Here's an example from John Bellamy Foster's book, "The Ecological Rift":
“Before the rise of industrial capitalism (more specifically before the discovery of the Haber-Bosch process early in the twentieth century), the amount of nitrogen removed from the atmosphere was 0 tons.”
Total, complete, and utter bullshit. Without biological nitrogen fixation, agriculture and forestry could never have happened.

The thing is, ammonium nitrate is highly soluble. All terrestrial ecosystems leach nitrates into streams and rivers, which means that even in undisturbed natural forests, those nitrogen-fixing bacteria have to keep on fixing on, like microscopic energizer bunnies that never run down. Some farms, in some places, leach too much, which is why some streams and rivers in New Zealand are overloaded with nitrates. But it’s wrong to imply, as many writers do, that natural ecosystems do not leach nitrates.

One of the worst outright frauds doing the rounds right now is the deadly traffic myth. Last year the International Agency on Research on Cancer classified diesel exhaust as a carcinogen, based on a long-term study of people who used diesel machines in  underground mines. That study involved machinery without modern exhaust treatment systems. It supports the introduction of anti-smog technology. The technology has already been invented and is mandatory on new road vehicles in many countries. Still, that hasn’t stopped some people jumping up and down and hating on diesel engines. Which is probably why the United Nations Economic Commission for Europe recently put out a paper analysing the situation. They said (among lots of other things): “From the data and facts... we conclude with a high degree of reliability that it is misleading to claim that people’s exposure to diesel engines of road motor vehicles is the cause of increased risk of lung cancer.”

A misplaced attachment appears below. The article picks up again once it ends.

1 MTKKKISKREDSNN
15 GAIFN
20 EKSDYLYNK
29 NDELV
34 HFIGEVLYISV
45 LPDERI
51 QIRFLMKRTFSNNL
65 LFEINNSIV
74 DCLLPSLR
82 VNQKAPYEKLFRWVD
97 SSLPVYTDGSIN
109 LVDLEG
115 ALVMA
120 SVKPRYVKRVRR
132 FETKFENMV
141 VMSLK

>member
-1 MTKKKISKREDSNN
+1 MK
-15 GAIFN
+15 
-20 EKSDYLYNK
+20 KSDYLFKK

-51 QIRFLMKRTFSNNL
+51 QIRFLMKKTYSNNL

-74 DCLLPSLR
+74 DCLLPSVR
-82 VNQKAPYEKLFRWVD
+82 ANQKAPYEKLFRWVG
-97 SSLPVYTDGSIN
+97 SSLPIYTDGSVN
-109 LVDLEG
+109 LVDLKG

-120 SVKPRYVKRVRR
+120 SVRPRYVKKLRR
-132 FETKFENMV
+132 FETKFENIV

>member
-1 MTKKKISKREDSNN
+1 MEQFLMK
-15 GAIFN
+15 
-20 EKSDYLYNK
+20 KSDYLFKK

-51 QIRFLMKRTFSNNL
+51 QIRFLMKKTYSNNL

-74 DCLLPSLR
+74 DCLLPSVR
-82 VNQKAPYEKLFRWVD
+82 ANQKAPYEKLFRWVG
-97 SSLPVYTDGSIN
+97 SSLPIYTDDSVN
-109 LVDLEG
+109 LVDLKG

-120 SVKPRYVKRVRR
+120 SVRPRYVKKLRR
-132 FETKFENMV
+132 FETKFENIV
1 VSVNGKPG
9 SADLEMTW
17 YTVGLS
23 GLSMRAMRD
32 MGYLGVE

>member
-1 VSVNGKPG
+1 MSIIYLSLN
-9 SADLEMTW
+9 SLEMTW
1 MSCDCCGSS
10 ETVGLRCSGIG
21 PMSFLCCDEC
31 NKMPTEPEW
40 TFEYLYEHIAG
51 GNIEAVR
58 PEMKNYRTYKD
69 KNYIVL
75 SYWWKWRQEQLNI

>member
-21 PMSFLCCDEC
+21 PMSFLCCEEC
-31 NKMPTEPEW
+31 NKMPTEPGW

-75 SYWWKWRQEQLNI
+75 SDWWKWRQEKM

The truth: Car-haters are chucking their toys out of the sand-pit because technologists have pretty-much eliminated environmental constraints on road transport. Some technologies will take time to come into reality. Solar crude oil exploits a vast resource, more than big enough to satisfy future demand, even when everyone has a car, and trucks have totally replaced freight trains. But don’t expect solar crude oil to be commercialised before 2040 at the very earliest. Anti-smog technology has delivered enormous air quality improvements in the USA and Europe, but the full impact has not yet been seen, because lots of older vehicles without the good anti-smog technology are still being used.

I see a lot of dodgy studies that pretend to be scientific. Some, like induced traffic studies, rely on dodgy methodology. Others, such as the nitrate and diesel stories, cherry-pick data.

The most interesting thing, for me, is how some people embrace this garbage as if it were divine revelation. “See. Told ya. Technology is bad. So there!”

They can hate on technology all they want, as long as they don’t try to use fraudulent stories to restrict other people’s liberty.


Kevin Cudby is a Wellington-based Freelance Writer and Parametric Modelling Consultant who loves writing about cool new technology. Email him to discuss your requirements: hello {a}

Some stories are just incredible